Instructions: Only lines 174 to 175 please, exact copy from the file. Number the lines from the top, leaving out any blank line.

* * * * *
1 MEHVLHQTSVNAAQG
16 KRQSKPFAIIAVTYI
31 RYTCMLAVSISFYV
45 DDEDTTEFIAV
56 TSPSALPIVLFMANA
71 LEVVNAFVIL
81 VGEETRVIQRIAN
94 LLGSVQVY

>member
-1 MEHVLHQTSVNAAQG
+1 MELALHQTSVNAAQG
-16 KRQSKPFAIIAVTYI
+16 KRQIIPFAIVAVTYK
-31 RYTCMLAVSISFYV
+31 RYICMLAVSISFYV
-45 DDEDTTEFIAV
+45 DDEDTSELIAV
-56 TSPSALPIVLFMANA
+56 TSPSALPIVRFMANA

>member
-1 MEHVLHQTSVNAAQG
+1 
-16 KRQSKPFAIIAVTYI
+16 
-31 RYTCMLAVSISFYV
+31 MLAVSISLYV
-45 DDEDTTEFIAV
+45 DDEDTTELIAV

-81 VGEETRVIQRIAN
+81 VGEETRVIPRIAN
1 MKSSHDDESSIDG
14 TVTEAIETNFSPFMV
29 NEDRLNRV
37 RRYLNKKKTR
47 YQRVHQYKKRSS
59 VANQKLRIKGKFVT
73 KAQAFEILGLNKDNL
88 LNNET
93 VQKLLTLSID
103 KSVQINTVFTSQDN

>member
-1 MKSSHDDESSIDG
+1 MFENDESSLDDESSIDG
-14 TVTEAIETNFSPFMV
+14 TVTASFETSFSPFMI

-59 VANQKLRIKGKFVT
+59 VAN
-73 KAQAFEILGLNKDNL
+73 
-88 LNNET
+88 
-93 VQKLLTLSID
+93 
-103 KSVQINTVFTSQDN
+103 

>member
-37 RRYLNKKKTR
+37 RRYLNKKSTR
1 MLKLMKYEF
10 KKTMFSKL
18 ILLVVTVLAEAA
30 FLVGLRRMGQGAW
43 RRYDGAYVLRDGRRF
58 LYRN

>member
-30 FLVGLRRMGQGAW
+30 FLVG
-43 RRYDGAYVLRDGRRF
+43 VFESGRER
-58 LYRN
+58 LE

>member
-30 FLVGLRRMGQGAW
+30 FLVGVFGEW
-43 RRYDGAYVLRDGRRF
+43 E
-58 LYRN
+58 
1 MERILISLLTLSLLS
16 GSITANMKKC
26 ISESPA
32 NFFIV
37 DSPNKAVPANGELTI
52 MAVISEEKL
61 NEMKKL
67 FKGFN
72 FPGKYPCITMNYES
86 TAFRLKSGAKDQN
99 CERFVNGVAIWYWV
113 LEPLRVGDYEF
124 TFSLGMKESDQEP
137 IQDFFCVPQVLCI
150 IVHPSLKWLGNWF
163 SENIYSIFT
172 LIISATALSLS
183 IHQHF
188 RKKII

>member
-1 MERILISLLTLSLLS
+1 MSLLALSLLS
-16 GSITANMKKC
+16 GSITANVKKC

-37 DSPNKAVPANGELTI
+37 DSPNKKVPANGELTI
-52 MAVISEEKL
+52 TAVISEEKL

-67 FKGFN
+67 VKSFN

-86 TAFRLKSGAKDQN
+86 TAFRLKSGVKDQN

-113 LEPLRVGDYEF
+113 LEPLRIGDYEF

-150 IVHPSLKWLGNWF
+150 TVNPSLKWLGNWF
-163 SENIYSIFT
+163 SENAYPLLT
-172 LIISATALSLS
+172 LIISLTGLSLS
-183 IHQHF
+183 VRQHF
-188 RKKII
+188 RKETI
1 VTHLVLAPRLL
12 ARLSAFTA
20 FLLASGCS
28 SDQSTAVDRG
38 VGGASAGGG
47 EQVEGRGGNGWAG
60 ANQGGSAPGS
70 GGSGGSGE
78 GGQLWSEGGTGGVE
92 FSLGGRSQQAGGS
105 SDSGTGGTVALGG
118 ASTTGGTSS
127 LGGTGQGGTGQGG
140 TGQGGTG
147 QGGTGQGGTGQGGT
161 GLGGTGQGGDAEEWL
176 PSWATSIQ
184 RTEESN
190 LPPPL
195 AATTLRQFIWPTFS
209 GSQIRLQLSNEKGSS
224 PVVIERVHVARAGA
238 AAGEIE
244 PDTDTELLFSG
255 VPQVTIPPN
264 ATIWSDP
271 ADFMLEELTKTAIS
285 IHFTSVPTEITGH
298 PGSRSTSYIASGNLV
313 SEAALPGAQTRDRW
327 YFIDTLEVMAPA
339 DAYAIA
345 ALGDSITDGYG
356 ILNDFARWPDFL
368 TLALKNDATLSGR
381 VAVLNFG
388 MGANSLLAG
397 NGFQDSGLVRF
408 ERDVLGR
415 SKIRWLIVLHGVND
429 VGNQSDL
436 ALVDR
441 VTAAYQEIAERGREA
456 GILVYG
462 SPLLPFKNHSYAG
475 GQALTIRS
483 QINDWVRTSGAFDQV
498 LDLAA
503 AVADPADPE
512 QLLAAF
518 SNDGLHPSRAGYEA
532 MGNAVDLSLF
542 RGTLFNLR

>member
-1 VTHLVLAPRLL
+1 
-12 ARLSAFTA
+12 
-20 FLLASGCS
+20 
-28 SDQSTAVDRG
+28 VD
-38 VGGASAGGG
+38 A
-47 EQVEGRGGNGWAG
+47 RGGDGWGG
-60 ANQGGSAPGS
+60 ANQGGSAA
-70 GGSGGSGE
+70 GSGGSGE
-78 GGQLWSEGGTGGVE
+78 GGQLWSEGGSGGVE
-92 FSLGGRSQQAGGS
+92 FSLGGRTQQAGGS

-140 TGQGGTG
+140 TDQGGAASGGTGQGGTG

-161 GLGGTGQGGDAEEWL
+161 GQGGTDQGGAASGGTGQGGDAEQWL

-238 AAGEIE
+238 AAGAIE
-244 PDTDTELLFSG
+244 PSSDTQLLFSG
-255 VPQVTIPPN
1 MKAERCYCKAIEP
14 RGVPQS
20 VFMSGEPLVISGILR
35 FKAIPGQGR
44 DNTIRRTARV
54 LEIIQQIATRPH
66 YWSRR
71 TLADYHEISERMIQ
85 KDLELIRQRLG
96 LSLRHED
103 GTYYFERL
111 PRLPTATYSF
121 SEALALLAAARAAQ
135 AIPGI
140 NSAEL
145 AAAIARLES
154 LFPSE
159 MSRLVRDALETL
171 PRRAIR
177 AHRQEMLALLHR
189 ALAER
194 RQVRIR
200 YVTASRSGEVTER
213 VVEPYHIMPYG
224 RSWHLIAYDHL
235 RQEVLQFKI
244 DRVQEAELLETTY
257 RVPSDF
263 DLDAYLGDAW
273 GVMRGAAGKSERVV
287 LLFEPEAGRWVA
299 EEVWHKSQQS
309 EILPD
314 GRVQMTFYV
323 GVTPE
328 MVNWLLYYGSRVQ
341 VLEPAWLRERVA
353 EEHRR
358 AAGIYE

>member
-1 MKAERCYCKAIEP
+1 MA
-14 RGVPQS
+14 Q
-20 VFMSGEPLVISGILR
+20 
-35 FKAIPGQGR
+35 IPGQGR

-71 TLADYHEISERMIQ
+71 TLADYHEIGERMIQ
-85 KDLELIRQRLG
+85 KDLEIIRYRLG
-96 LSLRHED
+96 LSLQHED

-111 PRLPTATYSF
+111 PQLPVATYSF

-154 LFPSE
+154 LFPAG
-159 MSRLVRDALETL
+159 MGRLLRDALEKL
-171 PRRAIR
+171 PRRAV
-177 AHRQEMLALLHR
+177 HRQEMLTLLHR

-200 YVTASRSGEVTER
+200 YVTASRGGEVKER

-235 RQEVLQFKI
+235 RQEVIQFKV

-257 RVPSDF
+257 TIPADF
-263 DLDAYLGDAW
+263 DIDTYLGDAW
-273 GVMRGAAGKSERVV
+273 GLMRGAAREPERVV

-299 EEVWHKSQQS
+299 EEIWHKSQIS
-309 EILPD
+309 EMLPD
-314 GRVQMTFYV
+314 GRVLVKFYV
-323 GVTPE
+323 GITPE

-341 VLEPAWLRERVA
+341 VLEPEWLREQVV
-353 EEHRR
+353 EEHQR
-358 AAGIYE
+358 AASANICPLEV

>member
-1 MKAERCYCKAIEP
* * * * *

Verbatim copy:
532 MGNAVDLSLF
542 RGTLFNLR